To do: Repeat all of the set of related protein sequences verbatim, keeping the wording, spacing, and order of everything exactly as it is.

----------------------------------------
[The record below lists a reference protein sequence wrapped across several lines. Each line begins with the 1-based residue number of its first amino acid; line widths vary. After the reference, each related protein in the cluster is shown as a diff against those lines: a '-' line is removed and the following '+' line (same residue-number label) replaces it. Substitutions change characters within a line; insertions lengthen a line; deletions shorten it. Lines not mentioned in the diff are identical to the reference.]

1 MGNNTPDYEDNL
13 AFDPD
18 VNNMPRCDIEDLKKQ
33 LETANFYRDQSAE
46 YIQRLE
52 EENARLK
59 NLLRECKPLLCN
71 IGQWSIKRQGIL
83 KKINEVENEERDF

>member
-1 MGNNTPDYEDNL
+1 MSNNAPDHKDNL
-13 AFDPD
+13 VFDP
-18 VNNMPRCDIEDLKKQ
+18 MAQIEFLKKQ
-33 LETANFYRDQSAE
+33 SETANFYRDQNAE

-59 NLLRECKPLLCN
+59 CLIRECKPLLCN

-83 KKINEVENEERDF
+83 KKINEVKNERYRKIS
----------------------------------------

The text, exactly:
[The record below lists a reference protein sequence wrapped across several lines. Each line begins with the 1-based residue number of its first amino acid; line widths vary. After the reference, each related protein in the cluster is shown as a diff against those lines: a '-' line is removed and the following '+' line (same residue-number label) replaces it. Substitutions change characters within a line; insertions lengthen a line; deletions shorten it. Lines not mentioned in the diff are identical to the reference.]

1 MGNNTPDYEDNL
13 AFDPD
18 VNNMPRCDIEDLKKQ
33 LETANFYRDQSAE
46 YIQRLE
52 EENARLK
59 NLLRECKPLLCN
71 IGQWSIKRQGIL
83 KKINEVENEERDF

>member
-1 MGNNTPDYEDNL
+1 MSNNAPDHKDNL
-13 AFDPD
+13 VFDP
-18 VNNMPRCDIEDLKKQ
+18 MAQIEFLKKQ
-33 LETANFYRDQSAE
+33 SETANFYRDQNAE

-59 NLLRECKPLLCN
+59 CLIRECKPLLCN

-83 KKINEVENEERDF
+83 KKINEVKNERYRKIS